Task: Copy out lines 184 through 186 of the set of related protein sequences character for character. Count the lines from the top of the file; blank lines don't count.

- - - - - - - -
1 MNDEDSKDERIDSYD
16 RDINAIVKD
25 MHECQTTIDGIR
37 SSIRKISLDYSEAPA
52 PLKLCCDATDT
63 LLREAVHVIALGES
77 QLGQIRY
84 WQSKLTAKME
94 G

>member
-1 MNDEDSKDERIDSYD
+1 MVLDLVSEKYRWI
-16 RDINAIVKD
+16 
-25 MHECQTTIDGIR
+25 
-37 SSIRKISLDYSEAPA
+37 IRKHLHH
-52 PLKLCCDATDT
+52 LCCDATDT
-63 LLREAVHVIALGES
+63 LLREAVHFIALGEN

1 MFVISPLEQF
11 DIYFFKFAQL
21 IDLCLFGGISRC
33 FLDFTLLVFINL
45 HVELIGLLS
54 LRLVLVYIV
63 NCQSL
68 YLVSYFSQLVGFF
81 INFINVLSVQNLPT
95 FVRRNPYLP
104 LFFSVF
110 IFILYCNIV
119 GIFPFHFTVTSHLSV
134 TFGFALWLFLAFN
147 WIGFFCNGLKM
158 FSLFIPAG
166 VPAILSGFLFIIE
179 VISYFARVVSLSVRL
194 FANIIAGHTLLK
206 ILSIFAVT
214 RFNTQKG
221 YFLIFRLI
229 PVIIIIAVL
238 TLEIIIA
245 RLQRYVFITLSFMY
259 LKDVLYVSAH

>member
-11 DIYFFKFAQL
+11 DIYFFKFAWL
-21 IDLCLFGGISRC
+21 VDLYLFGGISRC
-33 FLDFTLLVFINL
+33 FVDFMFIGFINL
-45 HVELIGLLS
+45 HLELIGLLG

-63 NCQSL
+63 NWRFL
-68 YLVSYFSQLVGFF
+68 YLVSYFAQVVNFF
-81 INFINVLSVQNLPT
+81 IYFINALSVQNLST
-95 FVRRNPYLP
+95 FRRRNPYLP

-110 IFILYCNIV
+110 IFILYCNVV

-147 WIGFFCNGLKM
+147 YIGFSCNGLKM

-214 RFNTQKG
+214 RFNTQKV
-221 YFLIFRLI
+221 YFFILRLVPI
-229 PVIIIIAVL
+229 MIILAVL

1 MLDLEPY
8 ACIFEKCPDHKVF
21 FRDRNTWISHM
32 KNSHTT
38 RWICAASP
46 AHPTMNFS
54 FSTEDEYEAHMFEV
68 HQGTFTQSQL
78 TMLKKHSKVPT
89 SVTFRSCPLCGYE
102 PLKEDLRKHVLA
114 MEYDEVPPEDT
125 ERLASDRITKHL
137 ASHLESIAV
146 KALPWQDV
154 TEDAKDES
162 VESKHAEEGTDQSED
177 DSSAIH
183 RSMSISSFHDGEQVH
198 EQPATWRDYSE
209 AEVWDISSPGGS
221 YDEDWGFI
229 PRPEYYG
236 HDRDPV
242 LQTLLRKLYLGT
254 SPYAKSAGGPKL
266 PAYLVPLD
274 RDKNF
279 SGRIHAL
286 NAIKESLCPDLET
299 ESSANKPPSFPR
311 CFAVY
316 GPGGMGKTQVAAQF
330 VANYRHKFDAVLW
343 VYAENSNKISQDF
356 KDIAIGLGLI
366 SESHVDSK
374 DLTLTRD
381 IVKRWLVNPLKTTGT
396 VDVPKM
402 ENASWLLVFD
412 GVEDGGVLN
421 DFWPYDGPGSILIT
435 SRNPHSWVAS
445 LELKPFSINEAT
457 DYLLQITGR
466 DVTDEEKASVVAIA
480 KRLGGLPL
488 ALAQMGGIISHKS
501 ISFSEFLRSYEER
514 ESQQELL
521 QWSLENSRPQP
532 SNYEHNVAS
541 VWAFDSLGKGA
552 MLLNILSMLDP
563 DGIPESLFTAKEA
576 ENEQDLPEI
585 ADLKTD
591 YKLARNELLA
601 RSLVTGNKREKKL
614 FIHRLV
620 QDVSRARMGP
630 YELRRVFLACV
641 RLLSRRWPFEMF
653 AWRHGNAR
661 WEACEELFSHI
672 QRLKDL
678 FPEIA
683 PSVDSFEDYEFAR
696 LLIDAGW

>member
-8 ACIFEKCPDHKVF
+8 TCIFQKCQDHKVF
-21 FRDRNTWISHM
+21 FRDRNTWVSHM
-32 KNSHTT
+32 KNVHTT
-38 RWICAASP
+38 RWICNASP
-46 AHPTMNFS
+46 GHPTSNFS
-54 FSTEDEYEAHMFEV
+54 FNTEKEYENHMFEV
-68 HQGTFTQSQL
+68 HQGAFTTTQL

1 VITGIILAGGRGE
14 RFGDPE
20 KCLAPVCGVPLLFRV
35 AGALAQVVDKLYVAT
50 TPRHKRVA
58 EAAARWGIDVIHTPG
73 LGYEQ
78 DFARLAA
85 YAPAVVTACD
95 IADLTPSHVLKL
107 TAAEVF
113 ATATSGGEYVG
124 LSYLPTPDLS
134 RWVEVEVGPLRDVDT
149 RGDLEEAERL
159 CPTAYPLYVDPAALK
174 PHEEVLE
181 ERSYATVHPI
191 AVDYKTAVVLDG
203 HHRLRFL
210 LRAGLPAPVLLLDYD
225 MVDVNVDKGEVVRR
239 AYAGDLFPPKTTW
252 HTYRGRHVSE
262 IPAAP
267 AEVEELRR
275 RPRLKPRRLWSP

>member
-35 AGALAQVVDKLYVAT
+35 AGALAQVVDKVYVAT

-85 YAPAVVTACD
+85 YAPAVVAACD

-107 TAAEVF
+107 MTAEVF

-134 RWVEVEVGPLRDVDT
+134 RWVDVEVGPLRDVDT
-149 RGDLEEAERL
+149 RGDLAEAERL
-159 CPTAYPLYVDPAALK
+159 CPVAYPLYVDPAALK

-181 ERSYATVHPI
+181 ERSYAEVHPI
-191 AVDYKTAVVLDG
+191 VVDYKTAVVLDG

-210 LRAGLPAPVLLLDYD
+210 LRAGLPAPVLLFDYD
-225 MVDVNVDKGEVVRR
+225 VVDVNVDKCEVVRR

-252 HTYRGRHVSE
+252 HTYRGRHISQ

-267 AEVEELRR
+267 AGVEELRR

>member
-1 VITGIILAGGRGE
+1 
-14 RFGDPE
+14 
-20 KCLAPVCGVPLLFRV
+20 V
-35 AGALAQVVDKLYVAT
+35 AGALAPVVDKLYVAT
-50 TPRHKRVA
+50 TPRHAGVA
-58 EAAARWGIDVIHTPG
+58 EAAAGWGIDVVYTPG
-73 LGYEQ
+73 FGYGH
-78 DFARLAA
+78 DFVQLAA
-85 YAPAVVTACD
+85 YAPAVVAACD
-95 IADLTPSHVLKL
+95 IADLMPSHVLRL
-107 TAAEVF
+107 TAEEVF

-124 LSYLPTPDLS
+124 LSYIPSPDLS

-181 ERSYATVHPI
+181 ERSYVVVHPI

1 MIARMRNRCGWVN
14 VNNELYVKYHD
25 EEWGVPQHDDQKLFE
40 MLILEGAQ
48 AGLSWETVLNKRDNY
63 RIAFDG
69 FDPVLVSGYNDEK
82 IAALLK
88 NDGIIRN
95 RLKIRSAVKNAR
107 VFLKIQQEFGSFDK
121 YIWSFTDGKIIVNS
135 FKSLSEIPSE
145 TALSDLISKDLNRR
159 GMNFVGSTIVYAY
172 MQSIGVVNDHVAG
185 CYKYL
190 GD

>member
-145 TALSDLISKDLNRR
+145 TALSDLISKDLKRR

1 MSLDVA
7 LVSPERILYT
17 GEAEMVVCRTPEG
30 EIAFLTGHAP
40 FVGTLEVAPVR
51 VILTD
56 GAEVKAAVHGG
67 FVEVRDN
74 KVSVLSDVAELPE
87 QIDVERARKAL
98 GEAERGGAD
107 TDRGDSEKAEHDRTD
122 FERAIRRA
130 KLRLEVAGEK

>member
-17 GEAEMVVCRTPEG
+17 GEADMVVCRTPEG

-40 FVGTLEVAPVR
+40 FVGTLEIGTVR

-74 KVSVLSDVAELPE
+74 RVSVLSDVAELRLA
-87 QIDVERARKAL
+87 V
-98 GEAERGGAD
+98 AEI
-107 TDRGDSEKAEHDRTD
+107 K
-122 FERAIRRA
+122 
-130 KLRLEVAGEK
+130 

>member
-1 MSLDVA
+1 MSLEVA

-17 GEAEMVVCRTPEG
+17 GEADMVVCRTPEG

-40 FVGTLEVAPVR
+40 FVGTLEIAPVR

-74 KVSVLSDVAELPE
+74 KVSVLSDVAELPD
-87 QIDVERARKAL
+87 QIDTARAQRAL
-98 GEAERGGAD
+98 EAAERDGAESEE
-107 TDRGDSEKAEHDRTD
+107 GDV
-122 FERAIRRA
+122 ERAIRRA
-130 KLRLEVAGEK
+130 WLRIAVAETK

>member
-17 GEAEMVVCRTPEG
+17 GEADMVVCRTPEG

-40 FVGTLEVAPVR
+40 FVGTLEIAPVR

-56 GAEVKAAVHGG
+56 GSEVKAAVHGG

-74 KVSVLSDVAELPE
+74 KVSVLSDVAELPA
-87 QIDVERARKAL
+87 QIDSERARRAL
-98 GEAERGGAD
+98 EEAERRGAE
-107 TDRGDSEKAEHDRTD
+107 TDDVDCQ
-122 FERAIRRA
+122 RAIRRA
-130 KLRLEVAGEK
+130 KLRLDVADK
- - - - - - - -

252 HTYRGRHVSE
262 IPAAP
267 AEVEELRR